UNAIDS has released its annual flagship report, showing that the Caribbean could reach the testing and treatment targets that will put it on course to end its AIDS epidemic if it accelerates its response.
According to Ending AIDS: progress towards the 90-90-90 targets, in order to speed up progress the region must improve strategies to ensure more people living with HIV are diagnosed and that there are higher levels of viral suppression among those on treatment.
“The region has achieved remarkable progress in expanding HIV services,” said UNAIDS Regional Support Team Director for Latin America and the Caribbean, Dr. César Núñez. “We need to continue work to ensure that we leave no one behind.”
The report gives detailed analysis of progress and challenges toward achieving the benchmarks set to help the world achieve the Sustainable Development Goal target of ending the AIDS epidemic by 2030.
These targets are for 90% of all people living with HIV to know their status, 90% of diagnosed people to access sustained antiretroviral treatment and 90% of all people accessing treatment to achieve viral suppression by 2020.
Caribbean on track to reach treatment coverage target
The Caribbean has achieved strong progress related to getting people living with HIV on treatment and reducing deaths due to AIDS, but gaps remain. In the region four of five (81%) people living with HIV who know their status are accessing antiretroviral therapy.
This means the region as a whole is doing a fairly good job at starting people on treatment following diagnosis. Haiti is the only country in the region to have achieved the second target–at least 90% of diagnosed people on treatment.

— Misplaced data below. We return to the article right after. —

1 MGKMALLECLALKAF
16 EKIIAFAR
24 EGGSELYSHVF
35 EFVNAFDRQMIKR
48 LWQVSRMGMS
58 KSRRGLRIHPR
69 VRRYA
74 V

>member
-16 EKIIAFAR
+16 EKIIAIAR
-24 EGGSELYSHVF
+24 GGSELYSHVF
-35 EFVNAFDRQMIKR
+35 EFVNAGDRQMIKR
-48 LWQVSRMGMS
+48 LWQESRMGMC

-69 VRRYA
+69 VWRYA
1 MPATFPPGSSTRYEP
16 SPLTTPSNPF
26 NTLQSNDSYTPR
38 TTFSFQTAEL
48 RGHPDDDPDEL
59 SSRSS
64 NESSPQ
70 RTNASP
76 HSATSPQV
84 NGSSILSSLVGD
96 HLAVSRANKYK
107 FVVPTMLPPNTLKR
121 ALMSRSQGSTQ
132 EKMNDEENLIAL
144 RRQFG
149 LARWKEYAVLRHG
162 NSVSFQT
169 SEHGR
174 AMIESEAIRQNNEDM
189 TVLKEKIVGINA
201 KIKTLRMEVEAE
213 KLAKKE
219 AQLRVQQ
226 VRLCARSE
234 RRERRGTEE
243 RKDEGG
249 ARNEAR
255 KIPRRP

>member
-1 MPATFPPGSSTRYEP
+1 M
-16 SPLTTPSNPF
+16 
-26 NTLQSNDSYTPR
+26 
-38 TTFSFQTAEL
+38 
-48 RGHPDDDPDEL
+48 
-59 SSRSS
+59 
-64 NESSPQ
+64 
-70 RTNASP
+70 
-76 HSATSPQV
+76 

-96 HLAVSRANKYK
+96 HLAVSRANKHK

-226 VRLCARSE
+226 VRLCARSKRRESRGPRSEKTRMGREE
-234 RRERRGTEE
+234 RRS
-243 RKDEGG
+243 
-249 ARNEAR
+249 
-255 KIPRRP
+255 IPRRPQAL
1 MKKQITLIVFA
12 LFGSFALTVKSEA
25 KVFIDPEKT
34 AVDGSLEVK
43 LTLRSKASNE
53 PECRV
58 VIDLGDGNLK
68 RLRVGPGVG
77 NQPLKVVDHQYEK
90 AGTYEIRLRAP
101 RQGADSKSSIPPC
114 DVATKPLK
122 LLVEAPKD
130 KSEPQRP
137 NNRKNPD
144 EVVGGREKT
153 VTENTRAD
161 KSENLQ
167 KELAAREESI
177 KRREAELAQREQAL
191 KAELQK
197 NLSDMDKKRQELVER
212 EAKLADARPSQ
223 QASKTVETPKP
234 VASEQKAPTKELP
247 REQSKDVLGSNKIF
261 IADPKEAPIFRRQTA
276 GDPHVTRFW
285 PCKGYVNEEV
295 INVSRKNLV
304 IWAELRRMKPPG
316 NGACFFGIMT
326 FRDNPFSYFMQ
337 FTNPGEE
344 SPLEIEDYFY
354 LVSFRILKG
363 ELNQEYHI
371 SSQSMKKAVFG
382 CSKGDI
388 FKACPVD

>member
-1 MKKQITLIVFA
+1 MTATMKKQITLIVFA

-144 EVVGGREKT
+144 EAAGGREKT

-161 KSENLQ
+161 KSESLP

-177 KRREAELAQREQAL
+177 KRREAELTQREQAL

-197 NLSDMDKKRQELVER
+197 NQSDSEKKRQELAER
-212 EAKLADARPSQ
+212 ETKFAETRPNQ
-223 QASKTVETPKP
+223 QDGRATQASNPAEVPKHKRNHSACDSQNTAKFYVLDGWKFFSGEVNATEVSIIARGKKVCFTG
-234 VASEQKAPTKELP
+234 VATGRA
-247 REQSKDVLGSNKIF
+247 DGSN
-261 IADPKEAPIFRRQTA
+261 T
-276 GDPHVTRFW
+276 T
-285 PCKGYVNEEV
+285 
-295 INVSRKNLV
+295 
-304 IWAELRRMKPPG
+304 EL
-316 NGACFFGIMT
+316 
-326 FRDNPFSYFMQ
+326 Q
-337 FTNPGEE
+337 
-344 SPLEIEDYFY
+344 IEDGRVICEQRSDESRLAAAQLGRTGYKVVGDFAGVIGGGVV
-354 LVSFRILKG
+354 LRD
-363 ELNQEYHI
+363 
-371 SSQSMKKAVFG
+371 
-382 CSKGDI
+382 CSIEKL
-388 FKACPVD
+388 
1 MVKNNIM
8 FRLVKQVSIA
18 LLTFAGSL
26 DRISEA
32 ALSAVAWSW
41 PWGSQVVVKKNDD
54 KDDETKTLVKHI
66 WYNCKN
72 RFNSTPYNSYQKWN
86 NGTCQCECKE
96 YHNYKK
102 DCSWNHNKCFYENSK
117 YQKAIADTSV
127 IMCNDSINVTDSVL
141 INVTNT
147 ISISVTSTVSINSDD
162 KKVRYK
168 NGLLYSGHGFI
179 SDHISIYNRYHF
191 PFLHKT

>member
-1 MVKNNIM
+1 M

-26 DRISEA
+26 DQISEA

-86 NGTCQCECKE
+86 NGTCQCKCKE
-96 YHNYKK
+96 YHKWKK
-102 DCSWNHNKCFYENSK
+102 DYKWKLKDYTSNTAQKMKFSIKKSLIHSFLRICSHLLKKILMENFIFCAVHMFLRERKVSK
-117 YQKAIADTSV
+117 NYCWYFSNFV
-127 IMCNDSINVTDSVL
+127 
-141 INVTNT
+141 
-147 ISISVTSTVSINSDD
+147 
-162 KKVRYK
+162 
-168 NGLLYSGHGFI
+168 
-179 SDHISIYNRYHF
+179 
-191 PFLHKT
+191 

HIV treatment coverage has contributed to a 52% decline in AIDS-related deaths in the Caribbean over the last decade. Another positive note is that the scale has tipped and more than half of all people (52%) living with HIV in the region are on antiretroviral therapy. However, there is still a significant proportion of people (48%) not yet accessing treatment.
Region lagging behind on testing and viral suppression
Of concern is the fact that the region is lagging behind on HIV testing and viral suppression. Progress must be accelerated for the Caribbean to achieve the 90-90-90 targets that will set it on course to end the AIDS epidemic by 2030.
One-third of people (36%) living with HIV in the Caribbean are not aware of their HIV status. Community-centred strategies are urgently needed to reach those who have not yet been diagnosed.
The Caribbean must also improve efforts to keep people in care once they’ve started treatment and to ensure that treatment is successful. Only about half of people accessing antiretroviral therapy in the Caribbean had access to routine viral load testing.
In 2016 one-third (33%) of those on treatment were not virally suppressed. (“Viral suppression” means that people living with HIV have been treated to lower the level of HIV in their blood to undetectable levels.
This protects their health while preventing transmission of the virus). Notably, several countries are getting closer to reaching the target. Three of four people on treatment achieved viral suppression in Barbados, Dominica, Guyana, Suriname and Trinidad and Tobago.
Dr. Nunez emphasized that “community health workers and civil society are critical to securing early HIV diagnosis and successful treatment”. The report called for greater community involvement in Caribbean health-care provision in order to reach the 90-90-90 targets.